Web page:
Finding an end-run to such resistance in changing opinion can be elusive. But discovering a path of least resistance is possible, Sharot asserts, if we can identify and present common goals and motivations that both sides can rally around. Thus, the attorney who wants to live in France might tell her husband that both the United States and France would be great places to live—a statement that confirms her husband’s preexisting point of view and allows him to hear what else she has to say: that living in France would make her happier, because she’d be closer to her family.
Similarly, rather than try to persuade doubting parents that the MMR vaccine doesn’t cause autism by using cold data to prove their fears wrong, highlight the common priority doctors and concerned parents both hold: keeping children safe from devastating illness. Such an emotional shift, reframing the interaction from confrontational to sharing a general goal, allows new information to get through.
Throughout the book, Sharot warns readers not to assume that our priors are the same as those of others, even, or perhaps especially, when it comes to conventional wisdom. This is the case with the so-called marshmallow test, in which young children are given the choice between having a marshmallow immediately or delaying their gratification in return for the promise of sweets later. It’s commonly assumed that the wise choice is the latter, and that children who didn’t choose to wait suffer from poor self-control. But as Sharot points out, what if the non-waiters, whether by temperament or an upbringing with unreliable caregivers, aren’t optimistic or trusting enough to believe that the promise for more sweets will be kept? For that child, not waiting would seem the wiser choice. This is important in predicting whether an incentive will or won’t work to induce a certain type of behavior.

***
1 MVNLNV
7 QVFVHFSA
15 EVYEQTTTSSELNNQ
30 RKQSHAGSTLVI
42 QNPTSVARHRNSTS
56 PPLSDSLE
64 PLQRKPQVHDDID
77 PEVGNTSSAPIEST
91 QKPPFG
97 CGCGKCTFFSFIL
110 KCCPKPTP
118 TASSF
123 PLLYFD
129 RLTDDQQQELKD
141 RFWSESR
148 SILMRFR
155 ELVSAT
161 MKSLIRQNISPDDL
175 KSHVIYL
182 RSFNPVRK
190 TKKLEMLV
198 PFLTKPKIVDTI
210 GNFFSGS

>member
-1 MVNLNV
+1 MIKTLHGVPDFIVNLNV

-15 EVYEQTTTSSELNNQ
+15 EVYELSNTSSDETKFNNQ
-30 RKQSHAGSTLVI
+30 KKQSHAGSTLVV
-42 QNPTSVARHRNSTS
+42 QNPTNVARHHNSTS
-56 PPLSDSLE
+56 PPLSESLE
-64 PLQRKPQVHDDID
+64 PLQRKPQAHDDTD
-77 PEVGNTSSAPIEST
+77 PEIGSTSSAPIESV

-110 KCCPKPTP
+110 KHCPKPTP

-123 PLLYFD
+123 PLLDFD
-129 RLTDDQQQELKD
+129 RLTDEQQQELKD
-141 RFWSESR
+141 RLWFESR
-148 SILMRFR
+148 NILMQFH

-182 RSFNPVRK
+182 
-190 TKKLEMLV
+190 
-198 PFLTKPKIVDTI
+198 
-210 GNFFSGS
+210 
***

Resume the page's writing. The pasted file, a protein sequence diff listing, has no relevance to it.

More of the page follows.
She similarly pokes holes in the idea of the wisdom of the crowds: that a solution or decision based on the input of many will be superior to that made by a lone individual. We may instinctually wish to give equal weight to everyone’s opinion, but “people are simply not equal in their skills and knowledge,” she writes. In addition, because people are social creatures, we tend to be influenced by others’ opinions of, say, a book or film given by our friends or even anonymous ratings on the Internet. Such crowd-sourcing doesn’t necessarily make for a wise decision or opinion, but it does assure people that they aren’t alone in their thinking.
Sharot’s target audience is the general public, not specialized professionals, but her presentation of numerous interdisciplinary findings in psychology, behavioral economics, and neurobiology lends her book nuance and sophistication. Her points are less profound than practical, although she hints in the last chapter that further research into the complex circuitry of neurons in the human brain is leading to the possibility of direct transmission from one human to another. The suggestions are tantalizing. In fact, experiments have already shown that electrodes implanted in the brains of mice can allow individuals to communicate information to one another via electrical signals. Humans who’ve lost a limb have been taught to control their new robotic limb with the help of implanted brain electrodes hooked up to a computer interface. But that’s in the future. For the time being, Sharot still has a lot to teach us about our power to change others.
Photo © Michael Lionstar
Diane Cole is the author of the memoir After Great Pain: A New Life Emerges and writes for The Wall Street Journal and many other publications.